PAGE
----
Employer tax credit for student loan repayments proposed

Nebraska employers would receive a tax credit for repaying qualified employees’ student loans under a proposal heard Jan. 28 by the Revenue Committee.

<a href='http://news.legislature.ne.gov/dist49' target='_blank' title='Link to the website of Sen. Jen Day'>Sen. Jen Day</a>
Sen. Jen Day.

Under LB69, introduced by Omaha Sen. Jen Day, businesses could apply to the state Department of Revenue for the nonrefundable income tax credit, which would be available for tax years beginning Jan. 1, 2022.

The credit would equal 50 percent of the student loan repayment made by an employer on behalf of an employee, up to $1,800 for each qualified employee. A business could earn credits for up to 20 employees each taxable year.

Day said the credit would encourage the pursuit of higher education and help employers recruit and retain talented workers. A 2019 Blueprint Nebraska report found that approximately 3,000 Nebraskans with bachelor’s degrees leave the state each year, she said.

“Not only are we losing talented workforce, but we’re losing taxpayers to other states,” Day said. “In many cases, we’re making the expensive investment for youth on the education side and then watching the other states get the benefit.”

A qualified employee would be a college graduate who worked for the employer for at least 480 hours during the taxable year and who received a student loan to attend a postsecondary educational institution.

The department could approve up to $1.5 million in credits each year. At least 25 percent would go to employers with no more than 30 employees or that are located in first- or second-class cities or villages in Nebraska.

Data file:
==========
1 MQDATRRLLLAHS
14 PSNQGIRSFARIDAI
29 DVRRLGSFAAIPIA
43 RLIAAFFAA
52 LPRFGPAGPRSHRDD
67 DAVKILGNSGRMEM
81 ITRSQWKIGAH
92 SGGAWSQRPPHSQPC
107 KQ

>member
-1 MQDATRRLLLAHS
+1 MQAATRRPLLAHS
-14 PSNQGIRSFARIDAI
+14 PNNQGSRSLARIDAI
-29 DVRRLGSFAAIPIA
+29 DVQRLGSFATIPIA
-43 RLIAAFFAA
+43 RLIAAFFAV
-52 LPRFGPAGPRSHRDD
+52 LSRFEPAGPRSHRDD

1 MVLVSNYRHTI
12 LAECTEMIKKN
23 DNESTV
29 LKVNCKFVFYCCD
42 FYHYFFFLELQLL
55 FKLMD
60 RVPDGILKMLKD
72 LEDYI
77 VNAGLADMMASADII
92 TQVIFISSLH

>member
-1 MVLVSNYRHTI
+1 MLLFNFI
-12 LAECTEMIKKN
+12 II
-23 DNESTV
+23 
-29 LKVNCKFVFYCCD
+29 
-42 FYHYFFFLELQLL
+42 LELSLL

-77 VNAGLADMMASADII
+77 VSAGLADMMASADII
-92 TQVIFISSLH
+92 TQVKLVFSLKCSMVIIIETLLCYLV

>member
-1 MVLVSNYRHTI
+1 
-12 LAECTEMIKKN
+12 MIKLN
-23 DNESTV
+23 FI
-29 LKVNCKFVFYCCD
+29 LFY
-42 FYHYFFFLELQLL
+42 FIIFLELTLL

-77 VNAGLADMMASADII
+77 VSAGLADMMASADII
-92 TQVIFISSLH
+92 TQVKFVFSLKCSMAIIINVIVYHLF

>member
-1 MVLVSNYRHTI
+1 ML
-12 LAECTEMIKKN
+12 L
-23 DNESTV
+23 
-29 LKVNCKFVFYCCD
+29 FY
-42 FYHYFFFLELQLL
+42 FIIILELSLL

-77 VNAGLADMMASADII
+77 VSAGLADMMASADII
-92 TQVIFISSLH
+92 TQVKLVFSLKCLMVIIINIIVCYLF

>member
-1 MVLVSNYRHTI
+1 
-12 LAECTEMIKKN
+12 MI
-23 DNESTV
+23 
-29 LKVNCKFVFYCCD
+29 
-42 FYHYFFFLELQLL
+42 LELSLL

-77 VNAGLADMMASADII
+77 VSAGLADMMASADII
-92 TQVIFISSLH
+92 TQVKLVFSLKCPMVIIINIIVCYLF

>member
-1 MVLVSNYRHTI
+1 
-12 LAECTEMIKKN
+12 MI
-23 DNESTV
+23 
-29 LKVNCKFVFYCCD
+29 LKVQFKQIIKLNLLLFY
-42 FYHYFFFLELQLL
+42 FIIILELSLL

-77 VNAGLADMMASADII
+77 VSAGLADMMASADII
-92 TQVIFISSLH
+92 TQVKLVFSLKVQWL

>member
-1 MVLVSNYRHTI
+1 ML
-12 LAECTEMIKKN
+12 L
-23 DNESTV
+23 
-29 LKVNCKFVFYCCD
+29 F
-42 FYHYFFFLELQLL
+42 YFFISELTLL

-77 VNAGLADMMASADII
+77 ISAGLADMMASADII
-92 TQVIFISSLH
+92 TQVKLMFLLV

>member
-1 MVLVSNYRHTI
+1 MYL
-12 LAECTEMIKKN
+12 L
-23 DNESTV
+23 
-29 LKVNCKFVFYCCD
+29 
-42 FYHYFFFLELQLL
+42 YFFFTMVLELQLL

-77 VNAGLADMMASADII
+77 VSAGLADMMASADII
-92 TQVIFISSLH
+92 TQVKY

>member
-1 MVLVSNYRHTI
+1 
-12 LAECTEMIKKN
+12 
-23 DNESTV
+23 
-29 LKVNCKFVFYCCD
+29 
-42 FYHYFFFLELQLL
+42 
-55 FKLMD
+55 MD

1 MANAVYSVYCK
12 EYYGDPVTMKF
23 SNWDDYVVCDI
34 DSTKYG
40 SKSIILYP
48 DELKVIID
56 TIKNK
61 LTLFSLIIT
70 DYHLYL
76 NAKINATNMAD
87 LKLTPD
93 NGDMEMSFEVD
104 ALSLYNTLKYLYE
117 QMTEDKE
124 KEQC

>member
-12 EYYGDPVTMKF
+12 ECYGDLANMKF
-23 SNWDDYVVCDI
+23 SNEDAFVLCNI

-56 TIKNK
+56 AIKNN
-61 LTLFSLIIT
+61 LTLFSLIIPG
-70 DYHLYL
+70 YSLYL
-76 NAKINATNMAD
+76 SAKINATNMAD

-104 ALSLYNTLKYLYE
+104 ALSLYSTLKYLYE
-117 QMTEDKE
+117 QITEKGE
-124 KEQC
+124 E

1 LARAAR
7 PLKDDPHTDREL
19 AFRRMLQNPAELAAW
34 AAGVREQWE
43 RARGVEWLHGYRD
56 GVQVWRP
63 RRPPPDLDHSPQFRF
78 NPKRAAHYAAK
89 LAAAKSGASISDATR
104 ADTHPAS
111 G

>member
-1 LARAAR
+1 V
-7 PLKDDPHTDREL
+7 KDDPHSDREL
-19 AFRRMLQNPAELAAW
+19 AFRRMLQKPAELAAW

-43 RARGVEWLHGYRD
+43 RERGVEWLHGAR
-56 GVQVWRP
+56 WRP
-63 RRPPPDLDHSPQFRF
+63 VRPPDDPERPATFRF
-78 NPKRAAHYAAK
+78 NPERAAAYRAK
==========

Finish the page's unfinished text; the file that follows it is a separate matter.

The department estimates that LB69 would reduce state general fund revenue by $1.4 million each year beginning in fiscal year 2022-23.

Mike Riordan of BenefitEd testified in support of the bill. He said businesses could use the proposed credit as a way to differentiate themselves from employers in other states when recruiting and retaining workers. Employers that already offer student loan repayment benefits have reported decreased turnover rates and quicker hiring, he said.

Mike Baumgartner, executive director of the Coordinating Commission for Postsecondary Education, also testified in support, saying that the state continues to struggle with out-migration of college graduates with a bachelor’s degree or higher.

As of September 2020, he said, more than 242,000 Nebraskans owed a total of $7.7 billion in federal student loan debt, and the average graduate of a four-year public educational institution owes a median of $20,000.

Baumgartner said several studies have found that student loan debt impacts where students settle and can inhibit homeownership, entrepreneurship and family formation. He said student borrowers from rural areas, especially those with high loan balances, are more likely to live and work in metro areas after graduation.

“The tax credit established by LB69 would be a helpful tool for addressing out-migration, in-migration and migration within the state to urban areas,” Baumgartner said.

No one testified in opposition to the bill and the committee took no immediate action on it.

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